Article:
This lab involved two activities: weaving baskets and processing wood into cording. The data collected was mostly experiential, in the form of descriptions of the difficulty or ease with which the processes required for both activities could be performed, the relative qualities of the materials involved, etc. These descriptions, in addition to the limited quantitative data I recorded, are reproduced below.
Our group began the lab by weaving baskets, a process which had four steps. The first was to collect our materials and preparing the space for weaving. Our materials consisted of a cutting board, several small knives, four disks (one per person) of plywood punched with 11 small holes to serve as the bases of our baskets, and several lengths of cut, dried, and soaked reeds of unknown species which would serve as our basket material. To prepare the space, we gathered in a seated circle with the cutting board and knives at the center and the reeds on the outside.
The second step of the weaving process was to cut and set the uprights (the “warp” around which the baskets would be woven). Each upright was separated with a knife from a length of reed, and all were measured against a 10.5 inch stick before being cut to ensure that they were of equal length. Every group member took 11 uprights and inserted them into the holes in their disk-base, allowing them to project two inches from what would become the bottom of the basket. The lower ends of the uprights were then folded down and over one another in a ring to hold them in place.
The third and longest step was the weaving of the basket body. This involved taking a length of soaked reed and weaving it between the uprights, folding its end into the basket and continuing with a new reed once the previous one had been entirely integrated into the basket. In addition to being the longest part of the weaving process, this also seemed to be the most difficult and frustrating. Baskets-in-progress had to be repeatedly immersed in water to ensure that the reeds didn’t dry out and break, which was unpleasant due to the strong, cold wind. Several group members also reported feelings of aggravation when their weave didn’t hold tightly, their reeds broke, or the shape of their basket emerged in a way they didn’t like–too narrow, for instance, or lopsided. There was a disparity of skill in this latter area; some people were able to imagine and implement particular basket shapes, while others had to “follow” where the basket “led.” Most people attested to finding the activity relaxing, however, including those who also said they felt frustrated.
The final step was finishing the baskets, which involved folding the ends of the uprights over one another and into the body of the basket in the same manner as with the base. Most people seem to have had little difficulty with this step, though there were some exceptions based on the shapes of various baskets causing issues. In all, the process of producing a small, narrow basket in this way took about an hour and twenty minutes.
Our group spent the second half of the lab creating cordage. Most of us began at the final step of turning soaked strips of wood into cord, though one of us began (and spent much of the lab) by pounding sections of cut basswood/linden with a hammer against a stump, in order to prepare it for peeling into usable strips. He reported that it made him sore.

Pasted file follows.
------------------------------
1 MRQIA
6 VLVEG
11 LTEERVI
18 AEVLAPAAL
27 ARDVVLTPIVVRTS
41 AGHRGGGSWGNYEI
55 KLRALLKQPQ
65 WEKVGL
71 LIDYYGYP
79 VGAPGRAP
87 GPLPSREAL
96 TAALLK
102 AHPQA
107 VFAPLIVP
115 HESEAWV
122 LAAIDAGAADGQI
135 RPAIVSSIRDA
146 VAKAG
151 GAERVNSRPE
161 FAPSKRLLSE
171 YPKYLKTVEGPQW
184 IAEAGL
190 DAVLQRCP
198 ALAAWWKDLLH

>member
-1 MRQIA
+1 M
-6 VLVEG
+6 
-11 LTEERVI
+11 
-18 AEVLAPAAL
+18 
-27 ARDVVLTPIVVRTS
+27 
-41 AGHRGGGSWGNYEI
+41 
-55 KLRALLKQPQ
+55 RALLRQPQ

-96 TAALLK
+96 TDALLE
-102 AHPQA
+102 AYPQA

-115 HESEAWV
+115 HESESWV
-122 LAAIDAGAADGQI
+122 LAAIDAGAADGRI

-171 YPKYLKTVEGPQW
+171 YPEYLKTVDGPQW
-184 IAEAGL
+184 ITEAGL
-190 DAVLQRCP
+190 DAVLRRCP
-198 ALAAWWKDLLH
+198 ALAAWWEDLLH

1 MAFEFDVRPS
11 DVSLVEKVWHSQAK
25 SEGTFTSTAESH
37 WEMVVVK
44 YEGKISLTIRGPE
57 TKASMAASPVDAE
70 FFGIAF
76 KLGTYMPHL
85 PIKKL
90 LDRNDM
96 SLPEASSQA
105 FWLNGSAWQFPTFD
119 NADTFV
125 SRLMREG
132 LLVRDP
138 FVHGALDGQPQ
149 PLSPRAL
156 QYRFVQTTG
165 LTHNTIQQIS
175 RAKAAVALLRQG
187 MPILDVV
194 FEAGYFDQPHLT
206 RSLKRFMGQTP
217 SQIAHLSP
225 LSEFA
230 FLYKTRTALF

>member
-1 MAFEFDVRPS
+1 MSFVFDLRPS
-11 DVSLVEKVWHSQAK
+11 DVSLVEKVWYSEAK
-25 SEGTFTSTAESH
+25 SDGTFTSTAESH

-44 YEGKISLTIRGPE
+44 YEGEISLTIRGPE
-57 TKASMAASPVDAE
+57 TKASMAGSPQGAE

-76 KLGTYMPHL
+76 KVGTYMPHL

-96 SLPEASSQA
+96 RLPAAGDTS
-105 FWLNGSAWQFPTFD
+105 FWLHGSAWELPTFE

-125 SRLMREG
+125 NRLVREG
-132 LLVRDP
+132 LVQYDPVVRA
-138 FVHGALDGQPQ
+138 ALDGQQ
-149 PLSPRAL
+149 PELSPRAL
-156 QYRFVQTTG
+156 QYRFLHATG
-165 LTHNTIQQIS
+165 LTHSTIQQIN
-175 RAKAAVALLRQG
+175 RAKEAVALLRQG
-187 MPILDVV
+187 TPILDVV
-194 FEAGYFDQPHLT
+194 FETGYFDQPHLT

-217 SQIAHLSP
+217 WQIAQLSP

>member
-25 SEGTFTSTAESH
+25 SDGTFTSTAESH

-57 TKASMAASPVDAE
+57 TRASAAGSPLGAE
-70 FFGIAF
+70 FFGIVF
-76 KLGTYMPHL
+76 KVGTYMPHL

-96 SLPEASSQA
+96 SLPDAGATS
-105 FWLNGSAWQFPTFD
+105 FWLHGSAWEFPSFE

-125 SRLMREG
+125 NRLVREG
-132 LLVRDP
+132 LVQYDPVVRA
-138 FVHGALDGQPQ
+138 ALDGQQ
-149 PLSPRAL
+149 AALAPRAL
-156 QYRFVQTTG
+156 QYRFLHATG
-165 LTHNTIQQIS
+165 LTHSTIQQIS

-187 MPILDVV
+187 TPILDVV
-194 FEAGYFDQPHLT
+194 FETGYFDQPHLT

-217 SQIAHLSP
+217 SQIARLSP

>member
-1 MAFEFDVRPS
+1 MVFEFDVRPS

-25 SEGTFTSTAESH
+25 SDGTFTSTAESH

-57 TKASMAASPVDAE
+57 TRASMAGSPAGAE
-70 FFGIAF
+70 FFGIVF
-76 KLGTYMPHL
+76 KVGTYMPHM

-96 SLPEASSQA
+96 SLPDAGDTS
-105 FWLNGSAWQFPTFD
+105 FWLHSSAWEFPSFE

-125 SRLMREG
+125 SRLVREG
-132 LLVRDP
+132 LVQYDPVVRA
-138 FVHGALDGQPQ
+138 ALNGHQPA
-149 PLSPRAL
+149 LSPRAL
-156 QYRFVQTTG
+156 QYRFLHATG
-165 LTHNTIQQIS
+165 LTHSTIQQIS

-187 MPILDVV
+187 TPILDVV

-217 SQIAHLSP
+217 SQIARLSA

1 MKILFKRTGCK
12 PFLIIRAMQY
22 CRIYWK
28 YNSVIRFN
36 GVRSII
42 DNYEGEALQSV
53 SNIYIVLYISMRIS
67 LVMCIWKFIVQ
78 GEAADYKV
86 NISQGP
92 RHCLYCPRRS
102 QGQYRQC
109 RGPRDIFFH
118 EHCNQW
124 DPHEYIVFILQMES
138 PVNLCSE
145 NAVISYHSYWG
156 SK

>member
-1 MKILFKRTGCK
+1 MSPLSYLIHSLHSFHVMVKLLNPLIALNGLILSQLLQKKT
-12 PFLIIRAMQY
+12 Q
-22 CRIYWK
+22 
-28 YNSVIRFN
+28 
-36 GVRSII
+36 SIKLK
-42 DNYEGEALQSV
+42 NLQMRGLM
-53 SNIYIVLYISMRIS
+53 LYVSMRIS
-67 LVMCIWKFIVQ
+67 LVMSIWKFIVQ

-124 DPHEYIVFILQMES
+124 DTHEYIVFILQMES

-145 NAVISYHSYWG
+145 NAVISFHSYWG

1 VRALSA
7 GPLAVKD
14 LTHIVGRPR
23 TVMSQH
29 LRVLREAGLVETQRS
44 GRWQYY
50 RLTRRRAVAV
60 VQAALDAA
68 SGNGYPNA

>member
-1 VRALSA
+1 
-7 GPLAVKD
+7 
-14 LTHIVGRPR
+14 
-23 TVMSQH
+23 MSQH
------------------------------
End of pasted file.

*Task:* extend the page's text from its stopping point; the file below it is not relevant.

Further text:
The method for turning peeled and soaked strips of wood into cordage is as follows: first, select an appealing strip, ideally thin and limber, but not so much as to fall apart. Next, thin the strip by peeling it to remove any thick regions or hanging areas. Third, twist an area in the middle of the strip until the torsion makes it kink, then pinch the kink in place and fold the rest of the strip from that point. Fourth, twist the section of the upper section of the strip nearest one’s fingers away from oneself, then bring the whole upper section towards oneself and down, making it into the lower section, and hold it in place. Repeat step four until the strip is entirely corded, save for the last inch or so, at which point new strips can be married to the current ones by holding and twisting them as though they were continuations of the cord in process.
The general consensus among our group was that this was an easy enough method to learn, but that difficulties resulted from two factors. The first was the task of selecting quality strips to turn into cord. Our group worked mostly with basswood/linden and dogwood, and agreed that dogwood was much easier to use than basswood on account of the former splitting easily into small, flexible fibers (though these could get tangled in the soaking basin). Basswood, by contrast, split into strips unevenly, was somehow both soggy and tough, and tended to produce an unpleasantly-textured slime when soaked. Both types of wood still required careful discrimination between useful and non-useful strips, however. This is partly due to the second difficulty, which was marrying strips together. Most people were able to do this fairly easily, but especially with basswood the unevenness of strips and imperfect technique often resulted in lumpy regions that could break more easily than the rest of the cord.
An issue which, while it did not make the process of cording difficult (at least in the limited timeframe of our lab), did come up frequently, was the irritation of index fingers and thumbs as a result of the continued twisting of wood against the same areas. Most people said that they experienced soreness or “hot spots” of tender skin, while some people developed full-on blisters over the course of the lab. Nonetheless, the majority of group members described the process, like basket weaving, as relaxing.
By the end of the lab, most people were able to produce around three feet of cord (mostly thick to medium-thick, some fine) over the course of about an hour and a half.